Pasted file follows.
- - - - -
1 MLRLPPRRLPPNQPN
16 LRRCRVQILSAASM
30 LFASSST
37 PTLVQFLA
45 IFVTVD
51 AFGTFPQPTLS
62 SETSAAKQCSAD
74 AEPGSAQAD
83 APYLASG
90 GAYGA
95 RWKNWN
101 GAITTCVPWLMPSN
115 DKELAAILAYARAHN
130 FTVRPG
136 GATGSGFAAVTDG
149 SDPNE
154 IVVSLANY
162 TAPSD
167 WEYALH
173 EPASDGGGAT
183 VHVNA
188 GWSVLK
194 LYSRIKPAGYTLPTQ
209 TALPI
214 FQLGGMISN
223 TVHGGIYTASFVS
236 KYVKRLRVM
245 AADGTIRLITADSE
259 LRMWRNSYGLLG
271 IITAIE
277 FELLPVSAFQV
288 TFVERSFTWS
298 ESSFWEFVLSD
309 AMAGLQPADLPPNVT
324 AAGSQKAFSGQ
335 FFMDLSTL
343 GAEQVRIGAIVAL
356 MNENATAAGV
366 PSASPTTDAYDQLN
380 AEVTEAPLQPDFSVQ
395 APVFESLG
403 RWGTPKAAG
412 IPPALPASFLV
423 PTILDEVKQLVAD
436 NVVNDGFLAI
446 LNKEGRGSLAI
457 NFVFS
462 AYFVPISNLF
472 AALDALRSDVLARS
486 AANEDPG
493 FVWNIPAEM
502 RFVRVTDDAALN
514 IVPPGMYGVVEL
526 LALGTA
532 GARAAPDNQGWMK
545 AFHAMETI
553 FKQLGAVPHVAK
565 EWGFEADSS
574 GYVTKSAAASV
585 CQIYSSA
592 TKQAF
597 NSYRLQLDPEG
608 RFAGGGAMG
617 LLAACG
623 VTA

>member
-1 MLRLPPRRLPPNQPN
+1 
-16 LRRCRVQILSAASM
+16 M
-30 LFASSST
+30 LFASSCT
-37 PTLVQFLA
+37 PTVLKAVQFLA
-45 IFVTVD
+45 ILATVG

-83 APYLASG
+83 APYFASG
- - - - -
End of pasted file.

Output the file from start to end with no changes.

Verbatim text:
1 MLRLPPRRLPPNQPN
16 LRRCRVQILSAASM
30 LFASSST
37 PTLVQFLA
45 IFVTVD
51 AFGTFPQPTLS
62 SETSAAKQCSAD
74 AEPGSAQAD
83 APYLASG
90 GAYGA
95 RWKNWN
101 GAITTCVPWLMPSN
115 DKELAAILAYARAHN
130 FTVRPG
136 GATGSGFAAVTDG
149 SDPNE
154 IVVSLANY
162 TAPSD
167 WEYALH
173 EPASDGGGAT
183 VHVNA
188 GWSVLK
194 LYSRIKPAGYTLPTQ
209 TALPI
214 FQLGGMISN
223 TVHGGIYTASFVS
236 KYVKRLRVM
245 AADGTIRLITADSE
259 LRMWRNSYGLLG
271 IITAIE
277 FELLPVSAFQV
288 TFVERSFTWS
298 ESSFWEFVLSD
309 AMAGLQPADLPPNVT
324 AAGSQKAFSGQ
335 FFMDLSTL
343 GAEQVRIGAIVAL
356 MNENATAAGV
366 PSASPTTDAYDQLN
380 AEVTEAPLQPDFSVQ
395 APVFESLG
403 RWGTPKAAG
412 IPPALPASFLV
423 PTILDEVKQLVAD
436 NVVNDGFLAI
446 LNKEGRGSLAI
457 NFVFS
462 AYFVPISNLF
472 AALDALRSDVLARS
486 AANEDPG
493 FVWNIPAEM
502 RFVRVTDDAALN
514 IVPPGMYGVVEL
526 LALGTA
532 GARAAPDNQGWMK
545 AFHAMETI
553 FKQLGAVPHVAK
565 EWGFEADSS
574 GYVTKSAAASV
585 CQIYSSA
592 TKQAF
597 NSYRLQLDPEG
608 RFAGGGAMG
617 LLAACG
623 VTA

>member
-1 MLRLPPRRLPPNQPN
+1 
-16 LRRCRVQILSAASM
+16 M
-30 LFASSST
+30 LFASSCT
-37 PTLVQFLA
+37 PTVLKAVQFLA
-45 IFVTVD
+45 ILATVG

-83 APYLASG
+83 APYFASG